SATURDAY, September 26, 2020 – 4:44 AM
If I call someone “illiterate”, it may sound like an insult.
It is not. It simply means someone who never learned to read. A musical illiterate is a person who can’t read music.
Is that a terrible thing?
Yes and no. If you only want to play by ear, and if you have someone else to write down your music, you may be OK. Paul McCartney can’t read music. Nor could Dave Brubeck. There are hundreds of fine musicians who can’t read music.
Then why is reading music so important?
Because if you can’t read music, you can’t play anything written down. You can’t play anything you have not heard, and if you have not been born with a really strong ear, you won’t be able to figure out music just by listening.
How about famous musicians, rich musicians, who can’t read? Do they regret not learning to read?
Usually they do. They may not find it terribly important to their lives, but all the ones I’ve talked to have said: “I know I’m a good musicians, but I wish I had learned to read music.”
How does musical illiteracy happen to musicians?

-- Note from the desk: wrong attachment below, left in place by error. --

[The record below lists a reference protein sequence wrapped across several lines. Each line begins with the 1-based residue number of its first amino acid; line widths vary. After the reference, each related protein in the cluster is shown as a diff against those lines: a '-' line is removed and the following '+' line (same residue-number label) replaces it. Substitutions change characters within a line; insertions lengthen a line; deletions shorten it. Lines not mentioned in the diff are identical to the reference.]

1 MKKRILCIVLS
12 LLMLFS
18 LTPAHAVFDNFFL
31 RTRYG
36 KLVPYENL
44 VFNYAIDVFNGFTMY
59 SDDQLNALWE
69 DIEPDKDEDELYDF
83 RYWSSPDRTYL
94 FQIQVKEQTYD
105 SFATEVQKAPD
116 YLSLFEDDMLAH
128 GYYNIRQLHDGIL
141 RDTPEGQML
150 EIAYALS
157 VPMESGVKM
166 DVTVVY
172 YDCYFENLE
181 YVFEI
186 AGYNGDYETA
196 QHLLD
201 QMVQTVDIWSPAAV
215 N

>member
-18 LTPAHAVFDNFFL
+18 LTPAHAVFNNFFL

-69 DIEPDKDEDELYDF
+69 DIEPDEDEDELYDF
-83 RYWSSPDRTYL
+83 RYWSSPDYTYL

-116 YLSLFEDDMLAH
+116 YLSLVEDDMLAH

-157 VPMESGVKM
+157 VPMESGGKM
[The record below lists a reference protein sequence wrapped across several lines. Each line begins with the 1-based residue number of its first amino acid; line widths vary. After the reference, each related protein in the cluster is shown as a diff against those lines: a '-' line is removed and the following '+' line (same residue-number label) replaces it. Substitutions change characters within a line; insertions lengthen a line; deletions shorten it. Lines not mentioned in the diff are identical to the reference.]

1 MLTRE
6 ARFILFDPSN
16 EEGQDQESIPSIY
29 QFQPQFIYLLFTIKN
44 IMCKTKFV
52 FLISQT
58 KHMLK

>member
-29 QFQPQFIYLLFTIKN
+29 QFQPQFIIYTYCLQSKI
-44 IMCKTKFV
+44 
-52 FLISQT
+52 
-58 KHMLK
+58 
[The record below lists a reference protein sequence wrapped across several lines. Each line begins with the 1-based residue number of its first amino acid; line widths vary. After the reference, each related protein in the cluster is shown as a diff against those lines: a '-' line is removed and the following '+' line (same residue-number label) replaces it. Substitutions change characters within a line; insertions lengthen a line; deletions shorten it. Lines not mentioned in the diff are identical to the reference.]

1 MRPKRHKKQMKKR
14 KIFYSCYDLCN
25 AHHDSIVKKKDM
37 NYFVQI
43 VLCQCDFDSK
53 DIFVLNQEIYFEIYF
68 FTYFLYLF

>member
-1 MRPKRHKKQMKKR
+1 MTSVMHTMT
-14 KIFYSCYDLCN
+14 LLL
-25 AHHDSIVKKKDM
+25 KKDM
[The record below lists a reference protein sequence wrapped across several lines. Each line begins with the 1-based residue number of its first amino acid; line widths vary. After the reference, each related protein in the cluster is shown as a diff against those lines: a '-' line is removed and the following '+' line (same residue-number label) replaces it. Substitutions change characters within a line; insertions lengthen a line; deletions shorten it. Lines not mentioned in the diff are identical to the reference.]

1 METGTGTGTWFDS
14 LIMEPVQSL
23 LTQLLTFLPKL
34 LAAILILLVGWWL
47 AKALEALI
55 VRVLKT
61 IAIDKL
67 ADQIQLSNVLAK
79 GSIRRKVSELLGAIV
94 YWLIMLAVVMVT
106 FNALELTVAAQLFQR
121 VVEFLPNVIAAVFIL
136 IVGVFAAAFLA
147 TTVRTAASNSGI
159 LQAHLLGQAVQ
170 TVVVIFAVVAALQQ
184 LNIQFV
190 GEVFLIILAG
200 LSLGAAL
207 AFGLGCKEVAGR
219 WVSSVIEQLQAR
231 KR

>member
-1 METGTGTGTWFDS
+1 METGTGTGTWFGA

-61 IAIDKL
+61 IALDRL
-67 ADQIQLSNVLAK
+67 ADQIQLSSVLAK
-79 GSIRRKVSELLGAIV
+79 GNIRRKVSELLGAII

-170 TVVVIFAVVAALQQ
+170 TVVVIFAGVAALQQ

In almost all cases it’s bad teaching or no teaching at all. Teaching reading is difficult, and learning to read music is also difficult for most people. In fact, I think at first it is difficult for all of us.
What’s the cure?
Better teaching, and more research into how to teach music reading more efficiently. I’ve been specializing in this area since I started teaching, about 50 years ago, and not much headway has been made.
Is music reading something that only a special minority can learn?
No. Absolutely not. If only 1% of all the people who start lessons learn to read music well, that means a 99% failure rate. It does not say that most people can’t do it. There was a time when no more than 1% of all the people in the world could read books. That had nothing to do with the ability of the average person. It had to do with lack of opportunities in an age in which most likely no one knew how to teach the reading of language to the average person.